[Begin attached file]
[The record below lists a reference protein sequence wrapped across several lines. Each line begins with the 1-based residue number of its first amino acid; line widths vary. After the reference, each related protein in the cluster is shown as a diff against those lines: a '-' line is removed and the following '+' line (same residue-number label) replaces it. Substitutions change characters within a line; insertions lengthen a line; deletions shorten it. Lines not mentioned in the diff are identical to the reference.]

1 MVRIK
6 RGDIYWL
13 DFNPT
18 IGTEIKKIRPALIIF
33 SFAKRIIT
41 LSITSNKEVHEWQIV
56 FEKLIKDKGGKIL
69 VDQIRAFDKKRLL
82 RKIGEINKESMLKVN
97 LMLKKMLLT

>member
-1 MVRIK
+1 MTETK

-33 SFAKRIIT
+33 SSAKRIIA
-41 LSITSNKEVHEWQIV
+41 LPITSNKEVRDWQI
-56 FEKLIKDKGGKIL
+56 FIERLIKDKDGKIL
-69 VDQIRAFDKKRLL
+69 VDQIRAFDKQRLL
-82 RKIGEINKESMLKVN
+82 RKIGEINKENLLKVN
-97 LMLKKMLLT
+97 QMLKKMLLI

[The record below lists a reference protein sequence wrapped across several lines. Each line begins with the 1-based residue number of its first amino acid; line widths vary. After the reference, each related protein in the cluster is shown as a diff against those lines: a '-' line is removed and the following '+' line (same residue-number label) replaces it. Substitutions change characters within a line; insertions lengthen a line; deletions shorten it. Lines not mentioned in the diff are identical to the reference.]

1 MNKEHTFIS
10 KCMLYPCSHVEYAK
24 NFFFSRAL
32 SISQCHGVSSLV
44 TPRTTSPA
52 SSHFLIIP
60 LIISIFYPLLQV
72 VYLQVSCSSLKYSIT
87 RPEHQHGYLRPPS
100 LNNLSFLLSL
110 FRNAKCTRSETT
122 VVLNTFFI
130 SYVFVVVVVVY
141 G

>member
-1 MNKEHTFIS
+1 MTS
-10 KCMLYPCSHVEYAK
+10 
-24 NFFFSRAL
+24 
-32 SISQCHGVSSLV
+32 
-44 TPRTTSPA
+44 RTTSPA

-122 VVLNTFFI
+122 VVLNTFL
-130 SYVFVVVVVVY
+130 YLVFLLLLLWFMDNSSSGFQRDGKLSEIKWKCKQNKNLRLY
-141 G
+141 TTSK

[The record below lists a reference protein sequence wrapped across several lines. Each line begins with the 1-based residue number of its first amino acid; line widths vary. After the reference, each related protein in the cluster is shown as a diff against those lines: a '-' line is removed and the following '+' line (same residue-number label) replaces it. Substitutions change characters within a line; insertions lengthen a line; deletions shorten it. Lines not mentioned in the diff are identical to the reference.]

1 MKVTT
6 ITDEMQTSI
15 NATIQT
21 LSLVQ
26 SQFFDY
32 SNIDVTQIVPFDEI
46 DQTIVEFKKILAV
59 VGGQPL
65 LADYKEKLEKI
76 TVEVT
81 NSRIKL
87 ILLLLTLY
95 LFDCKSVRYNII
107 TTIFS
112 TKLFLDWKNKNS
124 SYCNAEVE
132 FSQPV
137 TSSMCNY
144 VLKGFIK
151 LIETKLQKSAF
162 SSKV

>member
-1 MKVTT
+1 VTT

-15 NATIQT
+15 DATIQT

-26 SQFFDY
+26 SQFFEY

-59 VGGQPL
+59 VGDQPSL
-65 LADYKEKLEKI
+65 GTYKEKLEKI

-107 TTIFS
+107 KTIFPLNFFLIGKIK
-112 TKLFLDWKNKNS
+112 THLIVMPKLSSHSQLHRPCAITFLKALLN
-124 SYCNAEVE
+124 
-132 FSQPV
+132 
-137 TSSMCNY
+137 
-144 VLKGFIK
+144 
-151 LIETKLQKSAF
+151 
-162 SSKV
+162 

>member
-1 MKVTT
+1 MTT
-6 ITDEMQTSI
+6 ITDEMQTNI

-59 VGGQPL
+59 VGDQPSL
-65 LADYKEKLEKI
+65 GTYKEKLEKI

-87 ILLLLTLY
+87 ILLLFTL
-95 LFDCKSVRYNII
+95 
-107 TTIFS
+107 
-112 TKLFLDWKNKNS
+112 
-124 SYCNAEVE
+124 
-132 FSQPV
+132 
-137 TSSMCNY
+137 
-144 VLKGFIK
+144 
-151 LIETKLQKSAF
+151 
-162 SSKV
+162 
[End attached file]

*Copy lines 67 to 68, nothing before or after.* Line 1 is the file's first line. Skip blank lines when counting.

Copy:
59 VGGQPL
65 LADYKEKLEKI